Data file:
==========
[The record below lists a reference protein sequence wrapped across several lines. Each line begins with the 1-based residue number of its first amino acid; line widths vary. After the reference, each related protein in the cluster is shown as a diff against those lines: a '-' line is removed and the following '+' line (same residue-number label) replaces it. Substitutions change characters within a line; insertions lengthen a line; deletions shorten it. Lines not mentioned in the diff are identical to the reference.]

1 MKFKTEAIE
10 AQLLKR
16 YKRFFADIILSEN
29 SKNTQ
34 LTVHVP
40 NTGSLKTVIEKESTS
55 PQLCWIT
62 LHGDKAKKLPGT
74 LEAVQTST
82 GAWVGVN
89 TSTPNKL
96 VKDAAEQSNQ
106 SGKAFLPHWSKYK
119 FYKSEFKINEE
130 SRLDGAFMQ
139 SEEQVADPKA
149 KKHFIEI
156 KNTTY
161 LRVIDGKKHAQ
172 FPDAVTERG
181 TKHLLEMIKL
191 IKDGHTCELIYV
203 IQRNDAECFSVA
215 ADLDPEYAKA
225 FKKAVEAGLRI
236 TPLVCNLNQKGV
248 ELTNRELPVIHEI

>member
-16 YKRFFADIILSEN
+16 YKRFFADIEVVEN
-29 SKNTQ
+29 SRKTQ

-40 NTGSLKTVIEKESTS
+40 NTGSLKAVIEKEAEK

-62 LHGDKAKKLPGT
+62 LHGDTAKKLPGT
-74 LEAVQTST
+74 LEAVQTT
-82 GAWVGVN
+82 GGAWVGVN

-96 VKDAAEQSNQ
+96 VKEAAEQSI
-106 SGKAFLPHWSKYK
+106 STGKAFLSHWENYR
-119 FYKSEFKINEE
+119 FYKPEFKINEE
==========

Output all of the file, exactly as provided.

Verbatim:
[The record below lists a reference protein sequence wrapped across several lines. Each line begins with the 1-based residue number of its first amino acid; line widths vary. After the reference, each related protein in the cluster is shown as a diff against those lines: a '-' line is removed and the following '+' line (same residue-number label) replaces it. Substitutions change characters within a line; insertions lengthen a line; deletions shorten it. Lines not mentioned in the diff are identical to the reference.]

1 MKFKTEAIE
10 AQLLKR
16 YKRFFADIILSEN
29 SKNTQ
34 LTVHVP
40 NTGSLKTVIEKESTS
55 PQLCWIT
62 LHGDKAKKLPGT
74 LEAVQTST
82 GAWVGVN
89 TSTPNKL
96 VKDAAEQSNQ
106 SGKAFLPHWSKYK
119 FYKSEFKINEE
130 SRLDGAFMQ
139 SEEQVADPKA
149 KKHFIEI
156 KNTTY
161 LRVIDGKKHAQ
172 FPDAVTERG
181 TKHLLEMIKL
191 IKDGHTCELIYV
203 IQRNDAECFSVA
215 ADLDPEYAKA
225 FKKAVEAGLRI
236 TPLVCNLNQKGV
248 ELTNRELPVIHEI

>member
-16 YKRFFADIILSEN
+16 YKRFFADIEVVEN
-29 SKNTQ
+29 SRKTQ

-40 NTGSLKTVIEKESTS
+40 NTGSLKAVIEKEAEK

-62 LHGDKAKKLPGT
+62 LHGDTAKKLPGT
-74 LEAVQTST
+74 LEAVQTT
-82 GAWVGVN
+82 GGAWVGVN

-96 VKDAAEQSNQ
+96 VKEAAEQSI
-106 SGKAFLPHWSKYK
+106 STGKAFLSHWENYR
-119 FYKSEFKINEE
+119 FYKPEFKINEE